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So by now you may have heard the buzz about ChatGPT and how corporations are using this and other forms of Artificial Intelligence to squeeze workers.

It is front and center in the fight for writers and actors in Hollywood who are on strike so that corporations share their profits in the form of better pay and benefits.

There is a very real risk of losing jobs due to AI across a variety of sectors.

But what about Social Change Trainers? Could our jobs one day be replaced by AI?

Workplace Training and AI

If we look adjacent to the world of workforce development, we see a slew of companies popping up claiming to do the work (at whole or in part) of trainers.

There is a company that creates online courses, one that produces school lesson plans, and even one that creates AI avatars to deliver online training content.

But what about the participatory sort of learning that we hope to achieve as social change leaders?

Could movement facilitators one day be replaced by Artificial Intelligence to help us skill up to accomplish our social training goals?

What AI Can and Can’t Do

To see if it was possible, I started making entries in ChatGPT, using questions I often ask while designing trainings for social change groups.

What it was able to do surprised me. I did not think that ChatGPT could come up with responses that seemed to mimic “movement speak” as I’ve come to learn it.

But in other areas, it was woefully inept.

For example, in response to one prompt it suggested using a role play in a DEI training to illustrate racial prejudice.

For any experienced trainer, this would likely require serious group building, an awareness of the racial make-up of the room, and some rules around who can suggest the example and who can play what role.

I can imagine all too well a robot creating situations that pose simplified solutions to challenges that often require the wisdom of an experienced trainer to navigate.

On the other hand, I was quite surprised by what it was able to do.

It produced examples for a list of 25 activities on a variety of campaigns and issues (without much to go on) in minutes. The first draft alone would have easily taken me hours.

When coming up with content ideas, I asked it about the primary challenges faced by social change trainers.

On the first try, it came back with a list of 7 challenges that I’ve heard from many trainers through the years, some even more perceptive than most of us can articulate.

Making Training Easier

While I hesitate to use these platforms that stand to profit off of labor exploitation, I am reminded of my reluctance to use Facebook when it first became popular.

Social media platforms are now widely accepted as a tool for movement-building and organizing–will the same eventually be true of AI?

I also know that the most common complaint that leads trainers to resort to a presentation or lecture is time and convenience.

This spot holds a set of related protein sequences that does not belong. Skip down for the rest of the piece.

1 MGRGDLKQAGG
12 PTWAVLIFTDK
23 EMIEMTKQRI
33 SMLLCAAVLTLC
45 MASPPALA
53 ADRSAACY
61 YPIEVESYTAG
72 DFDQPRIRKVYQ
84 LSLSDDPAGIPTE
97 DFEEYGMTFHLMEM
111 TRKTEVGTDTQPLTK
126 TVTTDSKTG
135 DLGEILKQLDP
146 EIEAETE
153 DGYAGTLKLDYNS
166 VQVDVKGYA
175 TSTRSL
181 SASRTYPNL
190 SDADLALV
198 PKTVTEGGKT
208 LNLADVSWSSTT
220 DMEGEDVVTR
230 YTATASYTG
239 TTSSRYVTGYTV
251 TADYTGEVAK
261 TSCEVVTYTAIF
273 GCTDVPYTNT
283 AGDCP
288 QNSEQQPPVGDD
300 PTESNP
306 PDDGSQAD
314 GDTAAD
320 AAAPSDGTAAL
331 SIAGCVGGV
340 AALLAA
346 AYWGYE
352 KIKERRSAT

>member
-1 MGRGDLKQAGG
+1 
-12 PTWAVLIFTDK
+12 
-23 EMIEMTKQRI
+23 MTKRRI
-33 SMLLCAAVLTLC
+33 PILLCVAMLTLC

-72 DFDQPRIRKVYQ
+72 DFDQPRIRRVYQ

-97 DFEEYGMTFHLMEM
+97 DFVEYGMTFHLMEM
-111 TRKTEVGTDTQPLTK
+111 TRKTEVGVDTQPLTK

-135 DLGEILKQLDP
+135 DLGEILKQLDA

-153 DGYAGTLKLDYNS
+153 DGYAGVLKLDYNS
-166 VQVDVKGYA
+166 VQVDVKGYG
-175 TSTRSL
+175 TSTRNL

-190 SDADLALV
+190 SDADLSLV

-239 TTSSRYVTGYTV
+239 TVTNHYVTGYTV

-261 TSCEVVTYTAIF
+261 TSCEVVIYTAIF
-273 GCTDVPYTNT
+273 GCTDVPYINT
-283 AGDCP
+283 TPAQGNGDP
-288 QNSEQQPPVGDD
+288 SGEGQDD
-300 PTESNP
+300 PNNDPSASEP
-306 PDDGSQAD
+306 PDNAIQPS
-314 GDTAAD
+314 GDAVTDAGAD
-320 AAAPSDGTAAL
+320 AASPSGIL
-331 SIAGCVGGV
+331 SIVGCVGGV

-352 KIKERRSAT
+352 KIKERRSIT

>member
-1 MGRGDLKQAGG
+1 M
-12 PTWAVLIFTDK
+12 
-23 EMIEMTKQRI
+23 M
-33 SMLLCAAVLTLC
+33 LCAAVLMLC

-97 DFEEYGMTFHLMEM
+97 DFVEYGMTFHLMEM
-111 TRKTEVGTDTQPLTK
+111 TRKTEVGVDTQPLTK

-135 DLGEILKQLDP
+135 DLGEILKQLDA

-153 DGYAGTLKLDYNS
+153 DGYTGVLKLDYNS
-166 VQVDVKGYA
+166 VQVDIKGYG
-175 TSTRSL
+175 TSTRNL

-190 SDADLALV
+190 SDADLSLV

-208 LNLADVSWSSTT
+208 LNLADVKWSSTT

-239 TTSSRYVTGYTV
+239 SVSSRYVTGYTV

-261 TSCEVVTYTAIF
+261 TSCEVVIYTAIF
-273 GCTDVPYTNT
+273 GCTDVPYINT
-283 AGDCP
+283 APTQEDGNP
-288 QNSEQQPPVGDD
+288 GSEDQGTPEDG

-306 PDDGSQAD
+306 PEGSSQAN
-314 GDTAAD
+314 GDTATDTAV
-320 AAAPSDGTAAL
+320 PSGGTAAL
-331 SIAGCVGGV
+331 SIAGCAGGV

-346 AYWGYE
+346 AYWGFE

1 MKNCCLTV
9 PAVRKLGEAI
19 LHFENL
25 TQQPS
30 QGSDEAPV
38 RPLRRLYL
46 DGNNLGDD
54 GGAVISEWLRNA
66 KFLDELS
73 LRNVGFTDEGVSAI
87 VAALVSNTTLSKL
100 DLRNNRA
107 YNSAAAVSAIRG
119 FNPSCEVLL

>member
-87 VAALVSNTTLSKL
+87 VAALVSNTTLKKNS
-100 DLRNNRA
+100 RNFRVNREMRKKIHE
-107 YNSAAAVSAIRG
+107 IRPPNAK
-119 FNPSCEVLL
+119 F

Based on my experience I believe that some AI tools could actually help achieve our goal of having more participatory training so you can effectively share your ideas for social change.

It will be up to us to leverage it correctly while supporting worker organizing that holds corporations accountable for its misuse.

Why to Package Your Knowledge

Ways to Use AI as a Social Change Trainer

Here are a few ways that I think a tool like ChatGPT can help you develop a high-impact training in less time than it normally would. For each, I list a potential pitfall you may need to account for.

  1. Creating an Outline

Once you’ve established your topic, ChatGPT can generate a list of relevant subtopics, questions, and more that are tailored to information about your participants. For some trainers this may offer a starting point to begin plugging in content and activities that help learners accomplish their goals.

The caveat: While the topics might be solid, the order may need to be changed to assure that the trainer is beginning with the learner’s experience.

  1. Conducting Research

If you want to create a timeline of major events or come up with a list of case studies that illustrate a point in your training, you can plug that in to ChatGPT and it will generate a list of examples with a short description of each.

The caveat: Make sure to fact-check as current iterations have been known to produce untrue or misleading information.

  1. Writing Activities

If you have a clear learning objective and an example of how you want to present the content, an activity to make it engaging, and a question you’d like to ask the group, put this into GPT with a little information about the learners and let it come up with an activity description.

The caveat: You must read it through and fill in missing details. For example, it might tell the trainer to “explain a little bit about the subject” instead of providing talking points or writing a question the trainer might pose to the group.

What do you think, can we use AI to create effective training for social change? Should we?

Let us know!

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Riahl Hey, folks! Thank you so much for joining us. My name is Riahl O’Malley. I use he/him pronouns. I’m with Learning to Transform, and

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